delay(1000); // wait for a second
}

This is the arduino from my setup.

Using an Android Smartphone as a Head-Unit-arduino-hc05.jpg
The vertical chip is the bluetooth module.
The long red wire is connected to the Remote-input of the blaupunkt head unit. (Pin 11)

Also, the arduino receives 12v power from the blaupunkt head-unit itself.

This blaupunkt model, like many others, has 12v power ouptuts which is activated when the unit is turned ON, which is perfect for my use case. See diagram below.
Using an Android Smartphone as a Head-Unit-blaupunkt-wiring-diagram.jpg

Pin 10 provides power to the remotes like RC-10 and pin 16 provides power to cd-changers. The current on these lines would not be much, but we need very less current to operate the arduino. So I have taken power from Pin 10.

So the arduino powers UP whenever the blaupunkt head-unit powers up. In Palio, this happens only when car Ignition is ON.

Using an Android Smartphone as a Head-Unit-arduino-installed-behind-dash-panel.jpg
Installed behind the dash using mounting holes provided for the stock clock.

Using an Android Smartphone as a Head-Unit-arduino-extensions-rotary-encoders.jpg

You can take a look at my code here to understand what I am doing in this project:
https://github.com/Vimal-Krishna/Ard...oth_rotary.ino

There are also a plethora of arduino software libraries available to support various sensors and hardware. For example, you do not need to know how to send a message over serial communcation, you just call serialWrite("message"). The underlying library will take care of whatever hardware level configuration is needed.

The main libraries in my code are:
#include <rotary.h>
this processes the outputs of the rotary encoder knobs, and just tells me in which direction it was turned
#include <blaupunktremote.h>
this is an emulator for a blaupunkt remote controller, which I wrote myself. This is used to control the volume of the head unit
Basically it sends HIGH signal for a certain no of seconds followed by a LOW signal, which the blaupunkt head-unit understands and responds to. This is exactly what a Blaupunkt RC-10 remote would be doing.

Rotary encoder:
It is like a volume control knob, but it is a digital device, meaning it sends out digital bits to represent in which direction it was turned. Also, it rotates endlessly, so the previous state is not known. For ex, this will be telling the android phone " whatever was your last state, change it by one", instead of say, "change the value from x to y".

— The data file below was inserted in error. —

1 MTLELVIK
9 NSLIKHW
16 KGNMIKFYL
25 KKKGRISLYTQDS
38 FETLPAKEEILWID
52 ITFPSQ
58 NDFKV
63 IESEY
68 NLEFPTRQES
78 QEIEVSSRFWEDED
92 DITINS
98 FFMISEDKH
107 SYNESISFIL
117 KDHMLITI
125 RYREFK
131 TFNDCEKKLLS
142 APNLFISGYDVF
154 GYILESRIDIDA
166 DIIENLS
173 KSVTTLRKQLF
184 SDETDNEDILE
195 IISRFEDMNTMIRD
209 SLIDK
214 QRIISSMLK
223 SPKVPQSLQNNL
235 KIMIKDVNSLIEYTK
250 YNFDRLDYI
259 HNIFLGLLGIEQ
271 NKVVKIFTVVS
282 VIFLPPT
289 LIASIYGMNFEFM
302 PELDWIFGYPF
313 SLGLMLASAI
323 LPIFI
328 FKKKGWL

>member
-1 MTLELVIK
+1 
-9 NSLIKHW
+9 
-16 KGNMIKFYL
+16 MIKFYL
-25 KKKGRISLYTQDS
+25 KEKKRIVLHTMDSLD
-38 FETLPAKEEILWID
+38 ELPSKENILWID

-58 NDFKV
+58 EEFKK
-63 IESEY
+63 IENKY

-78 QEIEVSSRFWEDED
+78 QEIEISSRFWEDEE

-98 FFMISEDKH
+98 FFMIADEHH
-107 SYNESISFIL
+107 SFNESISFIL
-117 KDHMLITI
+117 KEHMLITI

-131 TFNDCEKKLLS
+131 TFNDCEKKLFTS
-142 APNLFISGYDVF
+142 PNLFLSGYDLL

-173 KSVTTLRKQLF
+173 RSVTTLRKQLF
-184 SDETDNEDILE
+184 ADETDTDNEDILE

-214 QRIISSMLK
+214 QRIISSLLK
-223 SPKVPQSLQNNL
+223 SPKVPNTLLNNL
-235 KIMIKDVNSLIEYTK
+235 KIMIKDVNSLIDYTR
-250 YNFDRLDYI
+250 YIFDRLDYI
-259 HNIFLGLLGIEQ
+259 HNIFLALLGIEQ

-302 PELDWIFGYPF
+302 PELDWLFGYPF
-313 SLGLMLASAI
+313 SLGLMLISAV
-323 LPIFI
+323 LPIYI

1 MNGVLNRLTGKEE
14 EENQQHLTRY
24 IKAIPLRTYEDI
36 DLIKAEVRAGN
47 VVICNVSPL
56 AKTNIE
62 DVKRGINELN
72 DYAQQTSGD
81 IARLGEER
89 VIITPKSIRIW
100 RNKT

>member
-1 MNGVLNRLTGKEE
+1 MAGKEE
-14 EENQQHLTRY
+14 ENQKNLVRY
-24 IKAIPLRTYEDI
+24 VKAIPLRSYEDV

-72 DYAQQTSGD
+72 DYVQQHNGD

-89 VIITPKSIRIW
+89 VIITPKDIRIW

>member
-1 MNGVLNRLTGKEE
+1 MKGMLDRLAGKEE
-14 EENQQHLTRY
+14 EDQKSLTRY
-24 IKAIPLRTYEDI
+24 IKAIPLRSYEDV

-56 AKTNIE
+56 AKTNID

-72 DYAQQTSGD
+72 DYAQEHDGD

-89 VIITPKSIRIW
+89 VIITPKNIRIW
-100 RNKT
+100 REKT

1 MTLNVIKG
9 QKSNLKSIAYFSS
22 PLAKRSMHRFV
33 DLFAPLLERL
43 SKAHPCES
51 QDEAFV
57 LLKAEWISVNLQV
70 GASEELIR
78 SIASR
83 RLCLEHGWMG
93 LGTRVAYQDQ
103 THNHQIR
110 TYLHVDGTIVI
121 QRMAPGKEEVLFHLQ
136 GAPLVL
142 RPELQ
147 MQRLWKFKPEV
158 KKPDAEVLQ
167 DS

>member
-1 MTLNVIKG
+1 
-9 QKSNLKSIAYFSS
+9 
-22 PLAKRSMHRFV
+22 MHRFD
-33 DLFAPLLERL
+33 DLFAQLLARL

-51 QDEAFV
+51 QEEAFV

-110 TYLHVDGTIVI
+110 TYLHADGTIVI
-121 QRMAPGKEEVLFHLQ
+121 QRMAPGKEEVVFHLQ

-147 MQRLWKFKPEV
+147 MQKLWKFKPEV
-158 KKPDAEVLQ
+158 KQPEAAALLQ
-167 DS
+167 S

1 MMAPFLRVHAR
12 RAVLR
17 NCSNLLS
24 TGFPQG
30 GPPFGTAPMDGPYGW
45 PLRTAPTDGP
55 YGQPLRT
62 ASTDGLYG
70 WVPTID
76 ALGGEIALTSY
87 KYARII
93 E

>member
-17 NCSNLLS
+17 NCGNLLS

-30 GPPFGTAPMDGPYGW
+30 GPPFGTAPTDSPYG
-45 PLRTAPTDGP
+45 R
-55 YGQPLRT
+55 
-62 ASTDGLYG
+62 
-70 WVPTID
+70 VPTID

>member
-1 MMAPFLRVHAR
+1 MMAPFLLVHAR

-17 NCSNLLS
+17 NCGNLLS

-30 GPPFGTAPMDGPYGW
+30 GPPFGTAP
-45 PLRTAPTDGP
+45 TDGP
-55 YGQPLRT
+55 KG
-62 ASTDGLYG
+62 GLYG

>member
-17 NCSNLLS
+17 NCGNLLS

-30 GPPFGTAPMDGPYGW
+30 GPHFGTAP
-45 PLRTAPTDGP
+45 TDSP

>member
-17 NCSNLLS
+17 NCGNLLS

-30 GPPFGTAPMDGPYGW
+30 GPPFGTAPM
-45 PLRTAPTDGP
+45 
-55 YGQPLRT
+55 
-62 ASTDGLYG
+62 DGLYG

It also has a center push button. You can find such knobs on microwave ovens etc, which rotate endlessly. Recently, I have seen it used in many cars for volume control.

So now if you read my code, you will follow, that when the rotary encoder 1 is turned, I send R1R (right) or R1L (left). If the button was pressed, I send R1B. Similarly, I send R2R, R2L, R2B over bluetooth.

One exception is that R2L and R2R are meant for controlling the volume of the Blaupunkt head-unit and does not have to be sent over bluetooth. So for this, I am directly calling rc10.volumeUp() and rc10.volumeDown(). Other messages are sent over bluetooth and the android program listening to this device, will respond accordingly.

For ex, android program (running in background) will do the following:

if (data.compareTo("R2B") == 0)
{
raiseMediaKeyevent(KeyEvent.KEYCODE_MEDIA_PLAY_PAU SE);
}
else if (data.compareTo("R1R") == 0)
{
raiseMediaKeyevent(KeyEvent.KEYCODE_MEDIA_NEXT);
}
else if (data.compareTo("R1L") == 0)
{
raiseMediaKeyevent(KeyEvent.KEYCODE_MEDIA_PREVIOUS );
}
else if (data.compareTo("R1B") == 0)
{
raiseMediaKeyevent(KeyEvent.KEYCODE_MEDIA_FAST_FOR WARD);
}

The events in capital letters are standard media control events, which are usually invoked when you use the buttons which come with earphones.

Android programming is a bit more elaborate and time consuming to understand, here is the code if you can follow
https://github.com/Vimal-Krishna/And...erService.java